Volvo Cars has just announced that it will assemble electric motors at its engine plant in Skövde, Sweden. The Geely-owned Swedish company aims to establish a complete in-house production of electric motors at the plant by the middle of this decade.
Volvo says that 700 million Swedish kroner (around 68 million euros) will be invested for this purpose over the next few years. The company’s electric motors are being developed in Gothenburg, Sweden, and Shanghai, China, where Volvo Cars opened a new laboratory for electric motors in November.
Volvo itself first announced in 2017 that it no longer wanted to sell pure combustion engines meaning that motors must at least a mild hybrid. In addition, the Swedish company’s goal is that by 2025, half of global sales will be battery electric vehicles, with hybrids accounting for the other half. A completely new generation of combustion engines will no longer be developed.
With the now announced investments in Skövde, Volvo also wants to prepare production for this change. “The very first Volvo from 1927 was powered by an engine built in Skövde,” says Javier Varela, Senior Vice President Industrial Operations and Quality. The decision to produce electric motors at the plant in the future ensures that the location is also part of the company’s future.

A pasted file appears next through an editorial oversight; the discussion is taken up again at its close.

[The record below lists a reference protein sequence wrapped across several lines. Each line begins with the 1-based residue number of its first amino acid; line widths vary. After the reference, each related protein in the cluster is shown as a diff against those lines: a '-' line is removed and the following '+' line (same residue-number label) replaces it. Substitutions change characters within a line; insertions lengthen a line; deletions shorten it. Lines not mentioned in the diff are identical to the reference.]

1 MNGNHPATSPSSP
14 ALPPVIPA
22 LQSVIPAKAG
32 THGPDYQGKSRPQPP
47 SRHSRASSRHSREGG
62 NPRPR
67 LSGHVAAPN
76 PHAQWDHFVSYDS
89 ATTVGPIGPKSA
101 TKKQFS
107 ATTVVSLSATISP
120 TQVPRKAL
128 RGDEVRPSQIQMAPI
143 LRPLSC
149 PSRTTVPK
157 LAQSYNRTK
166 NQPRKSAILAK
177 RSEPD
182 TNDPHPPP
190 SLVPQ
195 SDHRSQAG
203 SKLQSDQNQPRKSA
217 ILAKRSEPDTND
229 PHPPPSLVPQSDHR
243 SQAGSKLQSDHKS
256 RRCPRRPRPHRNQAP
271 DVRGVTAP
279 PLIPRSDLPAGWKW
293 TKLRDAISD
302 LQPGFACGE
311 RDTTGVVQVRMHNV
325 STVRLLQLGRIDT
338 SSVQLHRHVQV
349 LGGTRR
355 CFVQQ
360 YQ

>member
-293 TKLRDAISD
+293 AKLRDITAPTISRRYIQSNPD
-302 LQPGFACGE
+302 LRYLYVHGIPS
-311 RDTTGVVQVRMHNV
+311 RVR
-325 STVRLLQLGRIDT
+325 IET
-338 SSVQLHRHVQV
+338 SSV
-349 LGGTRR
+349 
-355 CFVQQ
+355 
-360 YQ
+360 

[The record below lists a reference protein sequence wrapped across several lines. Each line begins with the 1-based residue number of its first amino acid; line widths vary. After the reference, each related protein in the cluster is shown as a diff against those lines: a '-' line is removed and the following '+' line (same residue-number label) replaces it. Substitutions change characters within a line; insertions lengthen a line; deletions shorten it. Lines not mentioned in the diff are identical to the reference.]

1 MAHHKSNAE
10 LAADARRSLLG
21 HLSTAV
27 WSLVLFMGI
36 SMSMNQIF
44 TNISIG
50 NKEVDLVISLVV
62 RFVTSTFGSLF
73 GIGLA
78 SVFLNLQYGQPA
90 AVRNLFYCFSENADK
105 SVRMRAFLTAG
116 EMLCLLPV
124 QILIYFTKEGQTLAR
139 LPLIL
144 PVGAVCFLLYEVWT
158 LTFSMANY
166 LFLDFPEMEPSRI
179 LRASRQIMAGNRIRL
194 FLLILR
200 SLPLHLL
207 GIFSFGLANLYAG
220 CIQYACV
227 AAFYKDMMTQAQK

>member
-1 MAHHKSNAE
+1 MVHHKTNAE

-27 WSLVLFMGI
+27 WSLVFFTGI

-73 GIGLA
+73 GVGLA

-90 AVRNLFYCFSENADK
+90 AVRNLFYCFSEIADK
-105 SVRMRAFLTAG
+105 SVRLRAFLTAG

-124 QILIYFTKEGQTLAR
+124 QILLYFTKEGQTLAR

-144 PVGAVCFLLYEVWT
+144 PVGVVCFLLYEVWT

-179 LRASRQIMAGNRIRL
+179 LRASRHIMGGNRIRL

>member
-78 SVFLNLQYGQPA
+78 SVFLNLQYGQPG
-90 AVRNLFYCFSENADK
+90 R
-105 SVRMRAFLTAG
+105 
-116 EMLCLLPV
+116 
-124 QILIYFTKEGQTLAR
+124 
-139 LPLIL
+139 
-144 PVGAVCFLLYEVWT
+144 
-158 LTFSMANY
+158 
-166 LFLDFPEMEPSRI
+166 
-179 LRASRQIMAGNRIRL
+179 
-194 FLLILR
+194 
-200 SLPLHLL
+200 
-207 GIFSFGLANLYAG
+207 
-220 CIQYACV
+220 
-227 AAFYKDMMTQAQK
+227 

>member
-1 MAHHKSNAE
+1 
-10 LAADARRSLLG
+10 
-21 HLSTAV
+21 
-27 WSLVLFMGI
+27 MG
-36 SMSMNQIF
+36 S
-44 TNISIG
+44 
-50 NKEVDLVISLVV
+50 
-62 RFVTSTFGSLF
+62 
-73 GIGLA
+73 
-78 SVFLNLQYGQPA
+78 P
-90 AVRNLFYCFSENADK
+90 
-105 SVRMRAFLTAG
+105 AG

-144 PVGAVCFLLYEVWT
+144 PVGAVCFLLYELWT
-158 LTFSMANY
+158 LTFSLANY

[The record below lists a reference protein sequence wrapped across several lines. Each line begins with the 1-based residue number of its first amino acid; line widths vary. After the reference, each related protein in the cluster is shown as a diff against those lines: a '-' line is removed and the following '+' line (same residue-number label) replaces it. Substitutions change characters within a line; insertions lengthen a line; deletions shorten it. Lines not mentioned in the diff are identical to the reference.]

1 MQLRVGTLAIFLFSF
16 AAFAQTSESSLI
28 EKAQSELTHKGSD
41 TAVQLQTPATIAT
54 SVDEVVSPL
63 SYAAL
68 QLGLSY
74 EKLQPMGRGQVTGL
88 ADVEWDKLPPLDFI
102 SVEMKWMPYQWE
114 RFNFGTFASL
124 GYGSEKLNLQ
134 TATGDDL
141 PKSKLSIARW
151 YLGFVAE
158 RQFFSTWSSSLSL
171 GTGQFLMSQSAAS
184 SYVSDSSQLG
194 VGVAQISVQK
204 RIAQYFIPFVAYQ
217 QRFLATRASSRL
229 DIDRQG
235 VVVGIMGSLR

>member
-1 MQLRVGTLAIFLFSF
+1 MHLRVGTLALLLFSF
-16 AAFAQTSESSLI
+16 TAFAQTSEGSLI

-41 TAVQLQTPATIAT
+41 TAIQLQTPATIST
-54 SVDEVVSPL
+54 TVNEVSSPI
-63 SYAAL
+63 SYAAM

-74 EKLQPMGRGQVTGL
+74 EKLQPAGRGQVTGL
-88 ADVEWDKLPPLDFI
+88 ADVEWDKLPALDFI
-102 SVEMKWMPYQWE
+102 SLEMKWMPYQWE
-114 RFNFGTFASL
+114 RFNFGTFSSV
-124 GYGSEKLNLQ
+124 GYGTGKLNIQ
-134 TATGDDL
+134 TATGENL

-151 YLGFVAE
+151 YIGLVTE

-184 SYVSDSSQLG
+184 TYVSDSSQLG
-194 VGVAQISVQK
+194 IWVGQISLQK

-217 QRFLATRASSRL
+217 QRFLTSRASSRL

This does not apply to internal combustion engines, even though, conversely, half of all Volvo vehicles will still have such an engine in 2025. The production of combustion engines at the Skövde plant will be transferred to a separate Volvo Cars subsidiary called Powertrain Engineering Sweden (PES), which will be merged with Geely’s combustion engine business.
Volvo expects “further progress in terms of energy efficiency and overall performance” from the in-house development of electric motors. Volvo says that its in-house development will enable Volvo’s engineers to further optimise engines and the entire electric drive train in new models – since the interplay of the electric motor, power electronics and the battery is a decisive factor in the development of premium electric vehicles.